2012: A Year at the Movies, Part 2
Another year and another Top 10 list. In hindsight, 2012 was quite a good year at the movies. Amidst the sequels, the reboots, and book adaptations, there were a slew of very goods and greats from the 191 movies that I reviewed. Many film pundits and regular moviegoers oversold “Argo.” I found it to be solid storytelling, as well as a good third feature from actor-director Ben Affleck, but it didn’t make the list. “Lincoln,” despite Steven Spielberg being at the helm and an uncanny turn from Sir Daniel Day-Lewis, was a big disappointment to this writer, and “Beasts of the Southern Wild” was just bafflingly overrated, even though it housed a confident, inspiring performance by 6-year-old QuvenzhanÃ© Wallis and captured its sense of place as well as a documentary might have. So, while most critics have littered all of the Oscar bait on their Top 10 lists, I was more taken by the following, which are all distinct:
10. Chronicle – Like a bolt from the blue, “Chronicle” is a nifty game-changer that will drop your jaw over and over. Clever, exciting, emotional, and awesome, this teen-misfit sci-fi crossover in home-video format springs so many surprises on us that it’s worthy of a “wow.”
9. Silver Linings Playbook – Rawly authentic, unexpectedly affecting, and offbeat in the best way, “Silver Linings Playbook” doesn’t feel the need to trade in its messiness and nerve for formula and cuddliness. That’s not to say it’s not funny and romantic, but the most humorous and sweetest kinds of people are the ones that don’t know itâ€”just like this film.
8. Skyfall – “Skyfall” is a balance of classic and modern, taking some of the jaunty playfulness from the ’60s and the gritty coolness of the last two movies with Craig; it’s meaty but light on its feet, weighty but not self-serious, and altogether dangerous and thrilling. Easily the best of the most recent three and one of the top Bonds in the franchise.
7. Cloud Atlas – While some cookie-cutter formula pictures entertain but disintegrate from memory on the drive home, “Cloud Atlas” is brimming with so much energy, beautiful spectacle, and imagination that a film swinging for the fences is the much more desirable one. It’s a singular, polarizing piece of work that can’t be ignored and won’t be forgotten.
6. Your Sister’s Sister – In the summer, it’s refreshing to see a movie made outside of the Hollywood studio system. “Your Sister’s Sister” is a small, character-driven, performance-based piece about three characters talking in a cabin. It’s naturally funny, gently moving, and deeply satisfying.
5. Zero Dark Thirty – While “Argo” Hollywoodized its crazy-but-true story in history with exciting manipulation, “Zero Dark Thirty” dramatizes the global needle-in-a-haystack hunt for Osama bin Laden and still feels unadorned and matter-of-fact, giving this film a more enduring power. Kathryn Bigelow gives us urgent, riveting filmmaking and Jessica Chastain delivers one of the most fiercely committed and commanding performances of the year.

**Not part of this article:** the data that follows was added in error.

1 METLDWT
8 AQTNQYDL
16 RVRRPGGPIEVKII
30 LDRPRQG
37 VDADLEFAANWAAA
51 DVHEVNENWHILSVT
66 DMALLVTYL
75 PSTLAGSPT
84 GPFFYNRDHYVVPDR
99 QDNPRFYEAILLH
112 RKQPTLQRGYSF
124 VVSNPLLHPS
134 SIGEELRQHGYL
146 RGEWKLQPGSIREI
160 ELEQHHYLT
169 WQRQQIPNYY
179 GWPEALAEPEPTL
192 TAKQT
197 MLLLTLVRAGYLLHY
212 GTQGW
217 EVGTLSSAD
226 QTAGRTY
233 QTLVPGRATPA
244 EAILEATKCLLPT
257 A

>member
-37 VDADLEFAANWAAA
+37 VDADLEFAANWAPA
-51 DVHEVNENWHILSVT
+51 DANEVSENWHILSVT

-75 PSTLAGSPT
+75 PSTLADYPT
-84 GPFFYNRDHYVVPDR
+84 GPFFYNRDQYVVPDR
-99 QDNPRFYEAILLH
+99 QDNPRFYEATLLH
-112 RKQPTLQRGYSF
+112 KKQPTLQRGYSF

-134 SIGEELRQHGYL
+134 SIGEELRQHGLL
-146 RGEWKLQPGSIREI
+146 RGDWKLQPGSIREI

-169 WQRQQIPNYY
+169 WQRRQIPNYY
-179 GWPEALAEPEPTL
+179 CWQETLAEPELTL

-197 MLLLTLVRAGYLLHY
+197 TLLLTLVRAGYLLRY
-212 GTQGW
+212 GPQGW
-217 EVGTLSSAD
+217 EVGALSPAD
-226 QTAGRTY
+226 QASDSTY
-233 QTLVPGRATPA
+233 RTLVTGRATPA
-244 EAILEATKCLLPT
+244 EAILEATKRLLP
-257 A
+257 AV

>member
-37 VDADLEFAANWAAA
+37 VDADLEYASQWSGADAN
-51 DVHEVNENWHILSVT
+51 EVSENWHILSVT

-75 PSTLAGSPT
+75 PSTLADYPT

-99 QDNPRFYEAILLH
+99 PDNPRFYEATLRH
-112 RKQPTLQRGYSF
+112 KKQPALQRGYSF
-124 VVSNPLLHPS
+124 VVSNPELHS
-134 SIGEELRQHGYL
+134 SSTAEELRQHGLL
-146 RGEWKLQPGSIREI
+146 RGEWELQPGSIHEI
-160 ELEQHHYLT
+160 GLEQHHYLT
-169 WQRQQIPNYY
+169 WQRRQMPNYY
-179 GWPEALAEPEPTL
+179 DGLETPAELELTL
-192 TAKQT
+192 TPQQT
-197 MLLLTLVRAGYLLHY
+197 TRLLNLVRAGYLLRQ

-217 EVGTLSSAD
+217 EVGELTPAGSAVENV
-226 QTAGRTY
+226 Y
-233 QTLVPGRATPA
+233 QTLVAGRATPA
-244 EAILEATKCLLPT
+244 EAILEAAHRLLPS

4. Life of Pi – Harrowing, stirring, and utterly magical, “Life of Pi” stands as director Ang Lee’s next magnum opus. It won’t make atheists believe in God, but the film holds more than enough credibility to believe such a fantastical parable.
3. Looper – Tricky but not condescending and cerebral but not emotionally cold, “Looper” works on multiple levels: as a brainy piece of science fiction; a brutal, thrillingly sensational action spectacle; an emotional character piece . . . and a superior mind-bender to even “Inception.”
2. The Cabin in the Woods – Giddily playful, twistedly creepy, darkly witty, and unsuspectingly ambitious, “The Cabin in the Woods” is a true horror geek’s high that will leave them satiated. This is buckets of fun that returns to the roots of “fun horror” like a gushing love letter wrapped in a big, blood-red bow. It’s one of a kind.
1. The Perks of Being a Wallflower – The film may seem like just another teen movie that chronicles the joys and pains of high school and coming of age, but it covers such themes while striking plenty of hard truths, emotional warmth, and relatability to set itself apart from its cinematic elders that started such a nostalgic staple. A sublime labor of love, “The Perks of Being a Wallflower” has enough, yes, perks to be something special. Timeless, poetic, exquisitely written, and reverberatingly moving.
Arbitrage; Bernie; Brave; Celeste and Jesse Forever; Compliance; Dark Horse; The Dark Knight Rises; Detachment; Django Unchained; Entrance; Flight; Friends with Kids; Goon; The Grey; Hello I Must Be Going; Hitchcock; Hope Springs; The Hunger Games; The Innkeepers; Jeff, Who Lives at Home; Katy Perry: Part of Me; Killer Joe; Lawless; Les Miserables; The Loved Ones; Magic Mike; Marvel’s The Avengers; Moonrise Kingdom; ParaNorman; Pitch Perfect; Prometheus; Ruby Sparks; Seeking a Friend for the End of the World; The Sessions; Seven Psychopaths; Sinister; Sound of My Voice; Take This Waltz; 10 Years; 21 Jump Street; The Woman in Black
Alex Cross; The Apparition; ATM; The Babymakers; Beneath the Darkness; Bel Ami; Cosmopolis; Darling Companion; The Devil Inside; The Divide; Gone; Jack and Diane; A Little Bit of Heaven; The Moth Diaries; Nature Calls; One for the Money; Playing for Keeps; Silent Hill: Revelation; Taken 2; A Thousand Words; Tim and Eric’s Billion Dollar Movie; That’s My Boy; The Wicker Tree; The Words
Beasts of the Southern Wild; Damsels in Distress; Lincoln; The Master; Salmon Fishing in the Yemen
Bachelorette, Chernobyl Diaries, Dark Shadows, Detention, The Five-Year Engagement, The Guilt Trip, Lola Versus, The Odd Life of Timothy Green, The Raven, Rock of Ages, The Tall Man, The Three Stooges, V/H/S